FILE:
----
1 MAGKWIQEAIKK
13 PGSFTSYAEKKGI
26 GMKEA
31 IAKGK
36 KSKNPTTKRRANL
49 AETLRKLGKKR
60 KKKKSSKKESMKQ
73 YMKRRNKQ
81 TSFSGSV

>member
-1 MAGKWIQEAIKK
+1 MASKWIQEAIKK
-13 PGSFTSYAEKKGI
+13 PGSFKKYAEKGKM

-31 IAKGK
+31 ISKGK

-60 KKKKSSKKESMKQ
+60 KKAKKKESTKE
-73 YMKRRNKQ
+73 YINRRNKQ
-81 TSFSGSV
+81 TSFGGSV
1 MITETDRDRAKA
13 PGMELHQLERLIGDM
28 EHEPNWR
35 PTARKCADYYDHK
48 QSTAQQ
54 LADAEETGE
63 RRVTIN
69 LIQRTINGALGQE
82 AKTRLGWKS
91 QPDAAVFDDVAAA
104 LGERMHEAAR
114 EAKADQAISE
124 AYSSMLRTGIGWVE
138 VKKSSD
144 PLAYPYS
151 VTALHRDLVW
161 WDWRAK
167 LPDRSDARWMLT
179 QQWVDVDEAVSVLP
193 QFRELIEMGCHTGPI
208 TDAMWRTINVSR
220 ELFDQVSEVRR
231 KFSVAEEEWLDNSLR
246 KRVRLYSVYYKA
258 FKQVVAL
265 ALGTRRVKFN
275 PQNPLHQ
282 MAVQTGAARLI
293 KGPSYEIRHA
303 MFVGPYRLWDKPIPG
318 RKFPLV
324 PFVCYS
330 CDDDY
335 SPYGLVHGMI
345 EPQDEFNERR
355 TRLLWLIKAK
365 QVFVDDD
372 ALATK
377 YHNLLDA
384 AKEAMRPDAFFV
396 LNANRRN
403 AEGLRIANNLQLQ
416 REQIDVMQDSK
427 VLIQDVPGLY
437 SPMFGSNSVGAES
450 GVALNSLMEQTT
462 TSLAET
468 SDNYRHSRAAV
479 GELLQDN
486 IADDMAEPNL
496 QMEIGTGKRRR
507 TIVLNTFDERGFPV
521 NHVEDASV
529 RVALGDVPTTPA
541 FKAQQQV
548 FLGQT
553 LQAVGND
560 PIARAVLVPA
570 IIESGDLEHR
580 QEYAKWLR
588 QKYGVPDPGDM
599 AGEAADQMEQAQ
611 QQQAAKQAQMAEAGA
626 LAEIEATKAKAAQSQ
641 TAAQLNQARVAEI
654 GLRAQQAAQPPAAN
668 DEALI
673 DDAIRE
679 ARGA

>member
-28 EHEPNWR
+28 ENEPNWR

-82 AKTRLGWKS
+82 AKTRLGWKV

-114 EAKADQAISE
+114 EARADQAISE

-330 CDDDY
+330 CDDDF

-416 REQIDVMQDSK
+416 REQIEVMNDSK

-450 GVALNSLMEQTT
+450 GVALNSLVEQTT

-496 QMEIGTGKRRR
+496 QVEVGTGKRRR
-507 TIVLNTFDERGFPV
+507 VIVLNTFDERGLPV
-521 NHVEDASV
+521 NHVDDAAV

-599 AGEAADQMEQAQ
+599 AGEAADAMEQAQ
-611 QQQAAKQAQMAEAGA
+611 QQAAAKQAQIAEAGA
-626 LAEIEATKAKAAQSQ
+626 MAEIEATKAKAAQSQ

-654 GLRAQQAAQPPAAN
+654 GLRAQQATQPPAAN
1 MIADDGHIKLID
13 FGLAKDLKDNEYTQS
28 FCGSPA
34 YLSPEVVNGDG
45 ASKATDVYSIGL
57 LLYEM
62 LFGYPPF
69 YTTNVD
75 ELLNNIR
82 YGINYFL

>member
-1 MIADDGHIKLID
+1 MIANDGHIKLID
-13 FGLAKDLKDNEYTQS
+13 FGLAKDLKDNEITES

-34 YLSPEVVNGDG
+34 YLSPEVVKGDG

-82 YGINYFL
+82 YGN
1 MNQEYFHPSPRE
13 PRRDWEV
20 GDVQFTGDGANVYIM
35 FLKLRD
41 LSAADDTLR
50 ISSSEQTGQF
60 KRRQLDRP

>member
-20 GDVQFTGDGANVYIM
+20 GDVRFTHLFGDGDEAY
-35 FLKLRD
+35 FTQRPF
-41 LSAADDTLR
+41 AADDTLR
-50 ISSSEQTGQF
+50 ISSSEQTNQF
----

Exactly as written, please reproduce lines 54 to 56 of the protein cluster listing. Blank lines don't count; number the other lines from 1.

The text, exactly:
324 PFVCYS
330 CDDDY
335 SPYGLVHGMI